Thursday, August 09, 2007

Recent global market activity

I found an interesting quote in a Bloomberg piece this evening regarding Asian markets:

``There are indiscriminate sell orders from panicked investors,'' said Liu Juming, a fund manager at Ta Chong Investment Trust Corp., which manages $1.1 billion of assets. ``The old saying in the investment world that `cash is king' came about because of days like today.''

Referring to US markets, Marketwatch says
"Stocks got crushed Thursday, plunging right out of the gate; and every attempt to buy on the day's dips was met with even stronger waves of selling pressure. Renewed fears about credit risk, this time from across the pond, prompted investors to take a deeper look at the severity of the ongoing subprime problem and the difficulties that diminishing liquidity is having on banks and brokers to accurately value assets...The news out of Europe prompted a 50-basis point jump in Libor (London Interbank Offered Rate) to its highest level in six years and prompted the ECB to inject nearly 95 bln euros ($130 bln) into money markets. The Fed also chimed in by adding $24 bln in banking reserves. Such attempts to temporarily ease the pain of a possible credit crunch, however, were viewed with a glass half empty and merely exacerbated the worst of liquidity fears."

I made a few comments regarding asset valuation at my Hedge Fund Failometer page, specifically in regard to the BNP Paribas events.

The liquidity moves by the ECB and the Fed are intended simply to prevent panicky actions by banks; the extra funds availability will likely be very short-term. Today's situation is precisely what central banks are set up to handle. The extra funding will be pulled back by the central banks once their member banks get a handle on what their true market positions are. With the volatility that we've seen, I see it as humanly impossible for financial institutions to keep up with the market fluctuations. The central bank actions reassure their member banks that funds will be available, so the banks can review their positions without feeling the need to take rash actions.

I don't have a link for a quote, but I recall seeing a comment on a discussion thread suggesting that the spike in LIBOR rates could mean that banks didn't have confidence in their own balance sheets and thus were looking to get capital quickly, which would of course drive up the rates. This clearly prompted the central bank actions. Today would seem to be a red letter day in that we have seen an actual short term credit crunch. It doesn't happen that often.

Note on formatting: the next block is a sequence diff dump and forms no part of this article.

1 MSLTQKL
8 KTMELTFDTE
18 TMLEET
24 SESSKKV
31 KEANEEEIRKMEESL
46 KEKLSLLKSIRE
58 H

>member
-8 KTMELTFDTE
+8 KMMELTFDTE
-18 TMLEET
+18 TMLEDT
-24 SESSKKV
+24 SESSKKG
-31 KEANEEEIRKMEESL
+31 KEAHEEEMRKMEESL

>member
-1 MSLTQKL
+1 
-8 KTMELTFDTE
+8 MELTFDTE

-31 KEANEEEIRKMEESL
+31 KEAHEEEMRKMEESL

I just spotted a great quote over at
Calculated Risk:

"So, today the monetary base in the North Atlantic economies is 7% higher than it was yesterday--an annualized growth rate of 2100% per year.This is indeed a significant liquidity event...Professor DeLong, August 9, 2007 "

The calculation provided by Dr. DeLong is eye-popping; however as I said previously the extra liquidity will be out there for a short time period only. Clearly the central banks aren't going to add funds every day at the same rate that they did today.

I would definitely check out Calculated Risk's postings today; the posts as a whole pretty much sum up the global economic situation as it stands today.

Here are the NASDAQ charts for the last 5 days and the last 3 months:

As you can see the 5 day chart starts and ends at about the same position, with wild swings in between. This is what I would expect to see when investors realize that their assumptions may be without merit, and so you see a variety of reactions from market participants leading to volatility. I see volatility as indicating that investors as a group have diverse opinions on the direction of the securities making up the market. However, a big chunk of the trading volume is due to algorithm driven computer trades, as Calculated Risk notes in a discussion of how investors using this trading method are faring.
To sum up, we are seeing an inflection point in global markets. Investors of all sizes and outlooks are rethinking their strategies and are experiencing the pain of leverage.

No comments: